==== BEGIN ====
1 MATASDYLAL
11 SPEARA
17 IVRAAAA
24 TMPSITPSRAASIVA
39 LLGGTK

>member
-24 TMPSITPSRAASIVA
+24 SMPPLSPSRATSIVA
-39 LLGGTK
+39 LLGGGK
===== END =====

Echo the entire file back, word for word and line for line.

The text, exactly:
1 MATASDYLAL
11 SPEARA
17 IVRAAAA
24 TMPSITPSRAASIVA
39 LLGGTK

>member
-24 TMPSITPSRAASIVA
+24 SMPPLSPSRATSIVA
-39 LLGGTK
+39 LLGGGK